The results of a recently released study suggest that digitalization is the key technology trend to affect PR/Comms in the mid-term yet very few respondents envision their role to “have a research led strategic insight function” within their organization in the near future. It is fair to assume that discussions about giving a central role to research, measurement and evaluation will continue to remain pertinent in the years to come.

Carried out during November 2018 and March 2019 by Dr Ana Adi from Quadriga University of Applied Sciences (and member of the IPR Measurement & Evaluation Commission), the Delphi method study called PR2025 asked senior communication practitioners, consultants, academics to identify trends, competences, solutions and development responsibilities that would help PR/Communication practitioners maintain confidence in the profession and enhance relevance of their work in the mid-term.  The study asked respondents to reflect on their current role, their envisaged role for PR/Comms in society in the mid-term as well on career paths for the future (excluding hierarchical progressions).  62 people completed the first qualitative round and 37 the second, quantitative round, most of them based in Europe.

Measurement and evaluation came into discussion in several areas of the study, either directly or as result. For instance, speaking about their envisaged role within their own organization in the mid-term respondents overwhelmingly believe their role to be to “support business objectives” (65.19%) followed by “play an advisory role” (50.37%). Only 3.15% of the respondents envisaged the role of PR in their organization to “have a research led strategic insight function”. While one could argue that supporting business objectives and playing an advisory role both encompass a research and evaluation component, this might not necessarily be the case.

Big data analysis: Making sense of social media data via big data analysis will have a huge impact on communications. Artificial intelligence: that can help to automatize individualized content production and individualized content distribution. Social bots: as they become more sophisticated and are more and more difficult to detect, they will have the power to shape the public discourse and opinion of organizations and their products and services. Collaboration software: Technologies (tools and software) supporting agile working will help organization to succeed with agile working. (F, academia/research)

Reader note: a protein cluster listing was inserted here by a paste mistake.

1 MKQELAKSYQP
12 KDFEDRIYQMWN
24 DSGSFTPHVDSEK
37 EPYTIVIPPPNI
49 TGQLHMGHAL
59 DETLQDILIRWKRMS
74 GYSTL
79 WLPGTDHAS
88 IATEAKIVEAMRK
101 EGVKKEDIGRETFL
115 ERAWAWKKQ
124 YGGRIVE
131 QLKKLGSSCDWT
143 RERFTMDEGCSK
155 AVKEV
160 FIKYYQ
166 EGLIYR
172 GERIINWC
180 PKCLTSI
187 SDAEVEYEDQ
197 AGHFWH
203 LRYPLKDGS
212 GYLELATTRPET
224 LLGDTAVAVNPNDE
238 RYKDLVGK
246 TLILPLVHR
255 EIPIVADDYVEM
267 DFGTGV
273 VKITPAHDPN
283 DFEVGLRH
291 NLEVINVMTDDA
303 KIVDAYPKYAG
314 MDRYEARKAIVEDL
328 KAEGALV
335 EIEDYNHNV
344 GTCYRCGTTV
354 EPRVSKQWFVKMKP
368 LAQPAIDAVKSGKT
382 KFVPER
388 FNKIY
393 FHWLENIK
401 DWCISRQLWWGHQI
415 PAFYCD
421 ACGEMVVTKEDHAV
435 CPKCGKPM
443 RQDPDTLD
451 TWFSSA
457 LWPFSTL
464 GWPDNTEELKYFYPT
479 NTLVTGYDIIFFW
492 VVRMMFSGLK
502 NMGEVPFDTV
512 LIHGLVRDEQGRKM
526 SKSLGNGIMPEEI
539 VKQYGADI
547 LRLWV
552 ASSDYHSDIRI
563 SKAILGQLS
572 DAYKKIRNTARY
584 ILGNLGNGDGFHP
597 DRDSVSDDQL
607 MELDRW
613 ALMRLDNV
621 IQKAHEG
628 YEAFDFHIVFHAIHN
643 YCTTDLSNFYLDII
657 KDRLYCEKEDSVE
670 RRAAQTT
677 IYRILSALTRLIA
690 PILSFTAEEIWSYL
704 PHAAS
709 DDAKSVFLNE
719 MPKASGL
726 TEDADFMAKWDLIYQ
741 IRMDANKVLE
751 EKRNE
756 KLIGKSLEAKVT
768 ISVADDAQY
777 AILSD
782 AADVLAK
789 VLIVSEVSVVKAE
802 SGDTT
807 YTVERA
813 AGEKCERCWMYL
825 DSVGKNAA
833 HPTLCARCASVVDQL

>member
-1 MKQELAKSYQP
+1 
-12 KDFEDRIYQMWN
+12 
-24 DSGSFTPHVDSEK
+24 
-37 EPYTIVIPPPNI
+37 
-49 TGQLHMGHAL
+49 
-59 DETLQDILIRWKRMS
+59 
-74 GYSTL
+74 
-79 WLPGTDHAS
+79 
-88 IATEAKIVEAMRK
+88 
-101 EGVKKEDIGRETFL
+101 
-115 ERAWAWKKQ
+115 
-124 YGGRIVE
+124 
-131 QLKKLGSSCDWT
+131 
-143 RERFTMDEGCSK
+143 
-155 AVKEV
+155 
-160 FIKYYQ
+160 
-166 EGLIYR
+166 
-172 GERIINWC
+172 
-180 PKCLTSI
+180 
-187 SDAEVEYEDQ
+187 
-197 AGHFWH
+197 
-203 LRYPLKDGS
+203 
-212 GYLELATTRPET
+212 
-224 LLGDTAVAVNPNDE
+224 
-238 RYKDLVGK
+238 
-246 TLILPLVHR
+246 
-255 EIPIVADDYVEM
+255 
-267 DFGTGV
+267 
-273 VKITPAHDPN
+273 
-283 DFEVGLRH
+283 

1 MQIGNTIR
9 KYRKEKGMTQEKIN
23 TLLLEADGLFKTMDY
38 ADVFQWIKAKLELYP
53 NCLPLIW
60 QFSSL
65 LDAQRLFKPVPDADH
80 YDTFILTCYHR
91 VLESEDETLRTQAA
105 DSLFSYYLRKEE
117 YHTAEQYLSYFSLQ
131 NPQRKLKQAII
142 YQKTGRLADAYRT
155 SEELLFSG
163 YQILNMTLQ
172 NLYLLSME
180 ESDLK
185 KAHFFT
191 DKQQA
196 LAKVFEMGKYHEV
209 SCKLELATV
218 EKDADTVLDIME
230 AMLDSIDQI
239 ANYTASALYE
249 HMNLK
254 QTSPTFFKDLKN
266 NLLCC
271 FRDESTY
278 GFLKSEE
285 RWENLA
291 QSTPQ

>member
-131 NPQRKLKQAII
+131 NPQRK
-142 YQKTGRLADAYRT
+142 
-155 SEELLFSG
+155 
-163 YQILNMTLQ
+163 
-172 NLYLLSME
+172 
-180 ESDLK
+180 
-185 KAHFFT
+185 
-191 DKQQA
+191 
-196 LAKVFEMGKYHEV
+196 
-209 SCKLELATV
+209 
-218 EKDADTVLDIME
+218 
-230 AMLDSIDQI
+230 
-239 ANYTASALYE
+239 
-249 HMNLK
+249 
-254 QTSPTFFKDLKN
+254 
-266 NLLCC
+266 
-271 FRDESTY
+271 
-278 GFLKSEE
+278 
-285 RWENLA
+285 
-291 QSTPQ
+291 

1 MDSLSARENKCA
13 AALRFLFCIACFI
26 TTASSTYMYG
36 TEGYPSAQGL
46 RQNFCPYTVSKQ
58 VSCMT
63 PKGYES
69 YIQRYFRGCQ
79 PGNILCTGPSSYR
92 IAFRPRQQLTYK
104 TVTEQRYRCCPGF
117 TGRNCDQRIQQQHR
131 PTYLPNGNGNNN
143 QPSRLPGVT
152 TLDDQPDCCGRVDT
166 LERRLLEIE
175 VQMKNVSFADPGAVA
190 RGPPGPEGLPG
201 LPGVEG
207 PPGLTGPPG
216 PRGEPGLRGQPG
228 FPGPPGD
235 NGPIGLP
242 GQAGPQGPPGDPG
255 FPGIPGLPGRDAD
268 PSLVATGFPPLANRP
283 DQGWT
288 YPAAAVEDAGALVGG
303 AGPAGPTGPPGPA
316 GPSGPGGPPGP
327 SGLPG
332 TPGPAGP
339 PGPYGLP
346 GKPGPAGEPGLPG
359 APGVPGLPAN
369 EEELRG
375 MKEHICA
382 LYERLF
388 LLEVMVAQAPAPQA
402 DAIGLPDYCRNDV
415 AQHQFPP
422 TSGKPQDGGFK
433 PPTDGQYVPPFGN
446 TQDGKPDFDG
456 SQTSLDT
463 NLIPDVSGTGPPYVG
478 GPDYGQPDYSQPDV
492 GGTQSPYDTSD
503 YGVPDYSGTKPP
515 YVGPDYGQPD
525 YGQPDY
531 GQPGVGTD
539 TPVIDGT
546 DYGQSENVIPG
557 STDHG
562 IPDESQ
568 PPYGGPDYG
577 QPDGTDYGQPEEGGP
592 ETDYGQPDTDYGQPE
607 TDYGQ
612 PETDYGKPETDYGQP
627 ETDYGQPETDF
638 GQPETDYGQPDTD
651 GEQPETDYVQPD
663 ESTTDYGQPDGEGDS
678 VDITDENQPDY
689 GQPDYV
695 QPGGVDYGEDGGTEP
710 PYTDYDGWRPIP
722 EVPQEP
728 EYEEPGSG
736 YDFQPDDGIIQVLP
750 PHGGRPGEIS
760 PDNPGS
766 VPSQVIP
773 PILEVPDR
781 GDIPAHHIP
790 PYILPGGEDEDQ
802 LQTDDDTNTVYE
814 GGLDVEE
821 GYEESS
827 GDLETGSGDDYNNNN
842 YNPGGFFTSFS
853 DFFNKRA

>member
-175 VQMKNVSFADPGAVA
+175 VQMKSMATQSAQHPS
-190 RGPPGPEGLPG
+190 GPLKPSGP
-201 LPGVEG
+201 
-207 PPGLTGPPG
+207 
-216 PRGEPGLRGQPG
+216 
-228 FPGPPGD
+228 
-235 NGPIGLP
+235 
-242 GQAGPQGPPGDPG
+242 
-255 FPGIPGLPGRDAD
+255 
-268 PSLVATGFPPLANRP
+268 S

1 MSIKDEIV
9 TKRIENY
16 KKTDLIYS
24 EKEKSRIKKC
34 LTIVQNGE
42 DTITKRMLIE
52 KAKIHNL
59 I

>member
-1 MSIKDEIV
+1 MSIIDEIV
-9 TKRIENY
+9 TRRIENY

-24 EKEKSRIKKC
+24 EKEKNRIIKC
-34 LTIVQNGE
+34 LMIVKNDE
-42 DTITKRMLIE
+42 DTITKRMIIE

Respondents were also asked to identify the technological trends that are likely to influence the PR/Comms practice in the mid-term. While the list is long, and features numerous references to digitalization, artificial intelligence, big data, these are clearly made in a context of reflection of what their meaning and impact on the profession and its practices are. This is perhaps why, beyond listing AI as a trend to watch, participants also point towards more specific implications of using technology including privacy, ethics and measurement and evaluation. These include (although no consensus threshold has been achieved):

  • social media (48.61%)
  • improved measurement/analytics tools for communicators including predictive analytics) (44.44%) and
  • big data driven analysis (41.46%)

Moving forward and considering the competences needed to respond to these trends, digital literacy is listed as the number one technical competence while strategy (from development to implementation and evaluation) as the core business/managerial competence. Needless to say, looking at the near future of PR/Comms, evaluation (with all its facets from basic research to integrating technology or developing it) will remain a central concern for practitioners.

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Heidy Modarelli handles Growth & Marketing for IPR. She has previously written for Entrepreneur, TechCrunch, The Next Web, and VentureBeat.
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